Unknown said...


Good work here, thanks for the explanation and samples.

Dave has sent a beta to a few people and it has been posted at the fuji X forums:

Also, RPP has a beta out, also posted at the same forum:

Sandy said...

Hi, thanks a lot for those links to the betas.

Rather than add to the existing post, which is already quite long, I've put crops from the two betas in a follow-up post:

sdietric said...

Very interesting! Could you please shed light on a nagging question that I have for a year, but haven't really found a satisfactory answer.

Why do some colors seem to be prominent in Moire, e.g. often blue and orange (not red) seem to dominate?

Sandy said...

There a number of reasons why you often get blue or yellow/orange pixels - firstly, there are usually a lot more green photosites on the array, so it's usually possible to do a better job of interpolating green. Secondly, the sensor is usually more sensitive to red, and least sensitive to blue. Depending on the interpolation method and where in the processing pipeline color conversion and white balance gets done, that can result in fringing on highlights where the most sensitive channel (red) saturates, but the least sensitive (blue) doesn't.

Mr. Maciej Tomczak said...

While not directly on the topic of X-Trans sensor demosaicking, I have a question related to colour 'leaking' at edges. Below is a link to a discussion with examples.

I entertained different theories, including colour-selective diffraction, but after some more experiments it appears to me that it is a demosaicking problem. In my laymen terms, the sharp edge between a reddish or bluish bright area (where the B or R channel is nearly blown), prevents the algorithm to abruptly stop at this edge, but rather overshoots the edge and start filling the the adjacent pixels with blue or red 'halo', whichever seem to be the brightest, into the darker green foliage...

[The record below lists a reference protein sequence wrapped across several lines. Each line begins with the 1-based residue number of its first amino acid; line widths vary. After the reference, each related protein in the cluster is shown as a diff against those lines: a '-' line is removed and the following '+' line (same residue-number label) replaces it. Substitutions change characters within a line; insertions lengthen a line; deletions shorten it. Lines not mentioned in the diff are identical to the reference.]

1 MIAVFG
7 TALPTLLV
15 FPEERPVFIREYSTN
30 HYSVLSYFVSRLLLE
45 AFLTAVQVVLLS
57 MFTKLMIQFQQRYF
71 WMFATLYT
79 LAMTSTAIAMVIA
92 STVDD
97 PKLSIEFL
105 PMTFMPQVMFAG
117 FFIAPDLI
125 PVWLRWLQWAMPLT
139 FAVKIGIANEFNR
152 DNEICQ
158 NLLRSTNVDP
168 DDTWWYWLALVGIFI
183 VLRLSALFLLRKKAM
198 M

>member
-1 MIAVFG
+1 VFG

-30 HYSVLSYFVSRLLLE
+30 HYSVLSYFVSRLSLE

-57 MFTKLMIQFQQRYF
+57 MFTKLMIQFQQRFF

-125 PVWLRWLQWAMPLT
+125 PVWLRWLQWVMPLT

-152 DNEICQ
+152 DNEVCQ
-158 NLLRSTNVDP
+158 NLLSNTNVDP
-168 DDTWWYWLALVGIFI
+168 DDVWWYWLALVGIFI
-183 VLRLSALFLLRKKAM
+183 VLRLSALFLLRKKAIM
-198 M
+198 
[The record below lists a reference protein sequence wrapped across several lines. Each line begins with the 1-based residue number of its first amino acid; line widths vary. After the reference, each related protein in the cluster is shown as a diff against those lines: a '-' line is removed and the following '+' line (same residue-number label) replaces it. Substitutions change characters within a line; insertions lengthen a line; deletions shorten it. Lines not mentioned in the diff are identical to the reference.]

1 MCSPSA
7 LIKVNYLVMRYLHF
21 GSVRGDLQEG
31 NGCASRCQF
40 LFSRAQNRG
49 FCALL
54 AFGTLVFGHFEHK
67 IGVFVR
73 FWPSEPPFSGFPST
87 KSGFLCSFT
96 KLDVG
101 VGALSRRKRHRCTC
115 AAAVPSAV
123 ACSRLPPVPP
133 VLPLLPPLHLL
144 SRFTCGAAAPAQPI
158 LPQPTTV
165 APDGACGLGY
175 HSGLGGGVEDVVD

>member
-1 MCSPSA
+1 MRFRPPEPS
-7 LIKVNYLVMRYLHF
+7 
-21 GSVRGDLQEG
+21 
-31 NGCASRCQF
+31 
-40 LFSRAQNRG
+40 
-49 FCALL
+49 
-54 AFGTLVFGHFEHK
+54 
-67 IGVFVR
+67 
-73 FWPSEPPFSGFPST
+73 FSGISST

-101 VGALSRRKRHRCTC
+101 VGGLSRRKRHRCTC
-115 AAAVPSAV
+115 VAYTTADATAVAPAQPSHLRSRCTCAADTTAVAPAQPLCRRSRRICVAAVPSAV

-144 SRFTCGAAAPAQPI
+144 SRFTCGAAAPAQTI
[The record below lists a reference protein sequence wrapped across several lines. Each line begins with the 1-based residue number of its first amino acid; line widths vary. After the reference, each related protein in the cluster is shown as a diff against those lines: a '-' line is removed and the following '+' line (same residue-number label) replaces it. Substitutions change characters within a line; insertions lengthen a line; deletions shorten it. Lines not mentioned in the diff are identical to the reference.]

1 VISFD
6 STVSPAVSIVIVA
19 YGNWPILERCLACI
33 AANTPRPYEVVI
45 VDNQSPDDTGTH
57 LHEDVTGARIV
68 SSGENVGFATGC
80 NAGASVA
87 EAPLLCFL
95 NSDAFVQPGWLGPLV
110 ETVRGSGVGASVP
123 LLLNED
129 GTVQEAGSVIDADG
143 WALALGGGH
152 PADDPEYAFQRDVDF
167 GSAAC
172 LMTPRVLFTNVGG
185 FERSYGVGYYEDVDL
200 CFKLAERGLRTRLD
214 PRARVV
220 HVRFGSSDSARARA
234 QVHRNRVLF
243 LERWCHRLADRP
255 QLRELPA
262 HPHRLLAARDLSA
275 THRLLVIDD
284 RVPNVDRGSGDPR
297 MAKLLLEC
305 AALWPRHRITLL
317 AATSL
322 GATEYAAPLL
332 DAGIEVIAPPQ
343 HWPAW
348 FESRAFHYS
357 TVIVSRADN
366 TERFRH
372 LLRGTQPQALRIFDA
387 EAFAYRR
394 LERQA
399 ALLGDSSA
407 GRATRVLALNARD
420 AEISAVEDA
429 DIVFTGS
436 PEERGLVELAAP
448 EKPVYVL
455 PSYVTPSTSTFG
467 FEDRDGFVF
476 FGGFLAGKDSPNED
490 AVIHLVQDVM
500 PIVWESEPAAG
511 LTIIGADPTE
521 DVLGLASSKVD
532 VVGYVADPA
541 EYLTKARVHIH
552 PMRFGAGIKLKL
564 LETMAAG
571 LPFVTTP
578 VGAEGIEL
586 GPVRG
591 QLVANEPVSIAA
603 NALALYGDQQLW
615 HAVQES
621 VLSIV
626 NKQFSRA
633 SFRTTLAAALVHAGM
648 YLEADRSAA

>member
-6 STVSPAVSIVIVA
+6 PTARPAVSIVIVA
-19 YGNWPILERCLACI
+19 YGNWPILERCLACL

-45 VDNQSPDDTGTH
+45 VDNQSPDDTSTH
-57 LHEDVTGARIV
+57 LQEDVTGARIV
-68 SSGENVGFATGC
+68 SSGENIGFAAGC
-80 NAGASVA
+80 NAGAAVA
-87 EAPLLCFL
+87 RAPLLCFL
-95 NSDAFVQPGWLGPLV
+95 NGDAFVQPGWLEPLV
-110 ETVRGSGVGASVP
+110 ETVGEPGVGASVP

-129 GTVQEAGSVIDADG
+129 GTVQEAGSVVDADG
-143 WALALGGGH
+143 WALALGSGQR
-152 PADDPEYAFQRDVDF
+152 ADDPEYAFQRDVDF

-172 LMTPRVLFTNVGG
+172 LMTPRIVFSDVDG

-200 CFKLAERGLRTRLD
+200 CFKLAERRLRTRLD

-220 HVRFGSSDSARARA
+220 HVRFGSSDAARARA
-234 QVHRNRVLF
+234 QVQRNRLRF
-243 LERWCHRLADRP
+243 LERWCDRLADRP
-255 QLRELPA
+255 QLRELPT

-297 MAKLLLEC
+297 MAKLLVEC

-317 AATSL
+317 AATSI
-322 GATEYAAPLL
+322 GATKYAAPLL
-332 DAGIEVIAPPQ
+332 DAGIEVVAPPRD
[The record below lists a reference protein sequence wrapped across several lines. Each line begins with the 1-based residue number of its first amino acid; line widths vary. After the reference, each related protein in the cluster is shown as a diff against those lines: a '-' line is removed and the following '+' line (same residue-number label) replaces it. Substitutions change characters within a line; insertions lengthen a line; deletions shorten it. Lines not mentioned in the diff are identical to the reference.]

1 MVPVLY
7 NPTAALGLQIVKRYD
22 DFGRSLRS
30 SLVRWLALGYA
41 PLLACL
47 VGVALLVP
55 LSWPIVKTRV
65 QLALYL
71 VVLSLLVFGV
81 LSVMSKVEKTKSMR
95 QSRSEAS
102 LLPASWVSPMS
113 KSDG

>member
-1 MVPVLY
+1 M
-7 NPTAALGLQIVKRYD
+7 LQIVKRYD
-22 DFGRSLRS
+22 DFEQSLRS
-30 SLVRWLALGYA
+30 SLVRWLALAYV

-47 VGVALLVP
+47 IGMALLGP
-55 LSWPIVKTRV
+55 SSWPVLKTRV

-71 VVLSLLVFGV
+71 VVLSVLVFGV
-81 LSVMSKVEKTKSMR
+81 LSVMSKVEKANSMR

Does such explanation makes any sense? And what would be a course of action to reduce it properly?

Many thanks!

Maciej Tomczak

Sandy said...


Looking at the image, I'd agree that it seems to at least partially a demosaicing issue. Many demosaicing mechanisms have problem with transitions between colors; they tend to use transitions in luminance to effectively "detect" chroma transitions. Which is generally a good idea, but can result in what you're seeing - effectively, the demosaicer "misses" the transition, because its largely in chroma. The worst case for this is a blue <-> red transition. It does seem quite extreme in this case.

There's not actually much you can do, other than trying a different raw converter. One with a "classic" ahd implementation, e.g., dcraw, would probably be a good test. (or PhotoRaw Lite, if you have an iPad)



Mr. Maciej Tomczak said...

Many thanks, Sandy!

Just an idea: I'm incapable of testing it, but the word is that X-trans in-camera processed JPGs are good and don't suffer from the colour bleeding that computer RAW processors produce. Do you know of anyone trying to reverse-engineer what Fuji is doing, by e.g. replacing RAF data with known patterns, reprocessing it in the camera, and trying to guess what they do differently as compared with standard demosaicking?

Many thanks!

Sandy said...


No, I'm not aware of anyone that's trying to analyse what Fuji is doing by pattern replacement.